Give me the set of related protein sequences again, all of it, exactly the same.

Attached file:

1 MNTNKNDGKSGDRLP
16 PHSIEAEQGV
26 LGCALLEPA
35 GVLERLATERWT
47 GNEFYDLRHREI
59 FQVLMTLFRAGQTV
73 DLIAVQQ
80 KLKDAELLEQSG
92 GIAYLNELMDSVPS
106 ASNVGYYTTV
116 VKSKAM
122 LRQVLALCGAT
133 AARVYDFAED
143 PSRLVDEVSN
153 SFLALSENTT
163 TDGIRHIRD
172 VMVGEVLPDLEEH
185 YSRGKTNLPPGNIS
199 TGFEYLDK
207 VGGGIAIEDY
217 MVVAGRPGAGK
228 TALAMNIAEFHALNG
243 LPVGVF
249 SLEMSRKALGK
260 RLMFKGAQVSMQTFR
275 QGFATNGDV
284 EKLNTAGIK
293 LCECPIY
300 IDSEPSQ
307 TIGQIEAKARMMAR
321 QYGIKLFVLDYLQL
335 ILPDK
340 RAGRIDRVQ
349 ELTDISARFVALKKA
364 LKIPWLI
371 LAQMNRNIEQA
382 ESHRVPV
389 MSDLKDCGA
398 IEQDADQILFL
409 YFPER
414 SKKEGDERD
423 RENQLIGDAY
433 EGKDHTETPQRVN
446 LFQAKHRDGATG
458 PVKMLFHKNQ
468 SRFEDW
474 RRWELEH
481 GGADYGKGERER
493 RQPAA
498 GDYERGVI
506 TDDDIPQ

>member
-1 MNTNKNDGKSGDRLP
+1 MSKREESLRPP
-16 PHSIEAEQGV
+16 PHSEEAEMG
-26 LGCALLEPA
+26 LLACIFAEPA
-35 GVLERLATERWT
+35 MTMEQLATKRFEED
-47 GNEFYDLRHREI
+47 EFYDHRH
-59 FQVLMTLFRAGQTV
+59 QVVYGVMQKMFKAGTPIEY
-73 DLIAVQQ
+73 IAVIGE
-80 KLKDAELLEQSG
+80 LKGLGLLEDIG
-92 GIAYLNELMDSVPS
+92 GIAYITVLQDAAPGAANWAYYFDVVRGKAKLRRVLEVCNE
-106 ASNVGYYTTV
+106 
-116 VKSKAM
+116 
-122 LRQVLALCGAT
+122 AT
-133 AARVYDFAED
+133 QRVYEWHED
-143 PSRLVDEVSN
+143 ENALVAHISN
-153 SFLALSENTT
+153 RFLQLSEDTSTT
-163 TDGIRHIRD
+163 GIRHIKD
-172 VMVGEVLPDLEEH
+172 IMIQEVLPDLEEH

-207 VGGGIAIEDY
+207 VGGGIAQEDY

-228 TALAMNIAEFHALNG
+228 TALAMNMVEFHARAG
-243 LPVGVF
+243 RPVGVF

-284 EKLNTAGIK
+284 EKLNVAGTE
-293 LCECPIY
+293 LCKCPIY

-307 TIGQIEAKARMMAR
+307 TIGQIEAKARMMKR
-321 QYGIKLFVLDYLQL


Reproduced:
1 MNTNKNDGKSGDRLP
16 PHSIEAEQGV
26 LGCALLEPA
35 GVLERLATERWT
47 GNEFYDLRHREI
59 FQVLMTLFRAGQTV
73 DLIAVQQ
80 KLKDAELLEQSG
92 GIAYLNELMDSVPS
106 ASNVGYYTTV
116 VKSKAM
122 LRQVLALCGAT
133 AARVYDFAED
143 PSRLVDEVSN
153 SFLALSENTT
163 TDGIRHIRD
172 VMVGEVLPDLEEH
185 YSRGKTNLPPGNIS
199 TGFEYLDK
207 VGGGIAIEDY
217 MVVAGRPGAGK
228 TALAMNIAEFHALNG
243 LPVGVF
249 SLEMSRKALGK
260 RLMFKGAQVSMQTFR
275 QGFATNGDV
284 EKLNTAGIK
293 LCECPIY
300 IDSEPSQ
307 TIGQIEAKARMMAR
321 QYGIKLFVLDYLQL
335 ILPDK
340 RAGRIDRVQ
349 ELTDISARFVALKKA
364 LKIPWLI
371 LAQMNRNIEQA
382 ESHRVPV
389 MSDLKDCGA
398 IEQDADQILFL
409 YFPER
414 SKKEGDERD
423 RENQLIGDAY
433 EGKDHTETPQRVN
446 LFQAKHRDGATG
458 PVKMLFHKNQ
468 SRFEDW
474 RRWELEH
481 GGADYGKGERER
493 RQPAA
498 GDYERGVI
506 TDDDIPQ

>member
-1 MNTNKNDGKSGDRLP
+1 MSKREESLRPP
-16 PHSIEAEQGV
+16 PHSEEAEMG
-26 LGCALLEPA
+26 LLACIFAEPA
-35 GVLERLATERWT
+35 MTMEQLATKRFEED
-47 GNEFYDLRHREI
+47 EFYDHRH
-59 FQVLMTLFRAGQTV
+59 QVVYGVMQKMFKAGTPIEY
-73 DLIAVQQ
+73 IAVIGE
-80 KLKDAELLEQSG
+80 LKGLGLLEDIG
-92 GIAYLNELMDSVPS
+92 GIAYITVLQDAAPGAANWAYYFDVVRGKAKLRRVLEVCNE
-106 ASNVGYYTTV
+106 
-116 VKSKAM
+116 
-122 LRQVLALCGAT
+122 AT
-133 AARVYDFAED
+133 QRVYEWHED
-143 PSRLVDEVSN
+143 ENALVAHISN
-153 SFLALSENTT
+153 RFLQLSEDTSTT
-163 TDGIRHIRD
+163 GIRHIKD
-172 VMVGEVLPDLEEH
+172 IMIQEVLPDLEEH

-207 VGGGIAIEDY
+207 VGGGIAQEDY

-228 TALAMNIAEFHALNG
+228 TALAMNMVEFHARAG
-243 LPVGVF
+243 RPVGVF

-284 EKLNTAGIK
+284 EKLNVAGTE
-293 LCECPIY
+293 LCKCPIY

-307 TIGQIEAKARMMAR
+307 TIGQIEAKARMMKR
-321 QYGIKLFVLDYLQL